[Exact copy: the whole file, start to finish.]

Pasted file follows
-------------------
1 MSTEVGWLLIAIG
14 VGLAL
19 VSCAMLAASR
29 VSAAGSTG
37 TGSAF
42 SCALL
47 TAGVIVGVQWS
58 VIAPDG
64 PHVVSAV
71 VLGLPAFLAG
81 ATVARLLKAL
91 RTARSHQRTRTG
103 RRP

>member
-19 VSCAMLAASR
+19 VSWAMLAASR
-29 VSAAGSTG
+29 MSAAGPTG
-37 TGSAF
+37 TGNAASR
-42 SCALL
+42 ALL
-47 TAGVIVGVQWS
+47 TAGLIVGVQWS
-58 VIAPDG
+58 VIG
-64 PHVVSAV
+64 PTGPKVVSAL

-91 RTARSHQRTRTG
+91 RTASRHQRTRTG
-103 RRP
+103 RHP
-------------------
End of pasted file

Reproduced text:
1 MSTEVGWLLIAIG
14 VGLAL
19 VSCAMLAASR
29 VSAAGSTG
37 TGSAF
42 SCALL
47 TAGVIVGVQWS
58 VIAPDG
64 PHVVSAV
71 VLGLPAFLAG
81 ATVARLLKAL
91 RTARSHQRTRTG
103 RRP

>member
-19 VSCAMLAASR
+19 VSWAMLAASR
-29 VSAAGSTG
+29 MSAAGPTG
-37 TGSAF
+37 TGNAASR
-42 SCALL
+42 ALL
-47 TAGVIVGVQWS
+47 TAGLIVGVQWS
-58 VIAPDG
+58 VIG
-64 PHVVSAV
+64 PTGPKVVSAL

-91 RTARSHQRTRTG
+91 RTASRHQRTRTG
-103 RRP
+103 RHP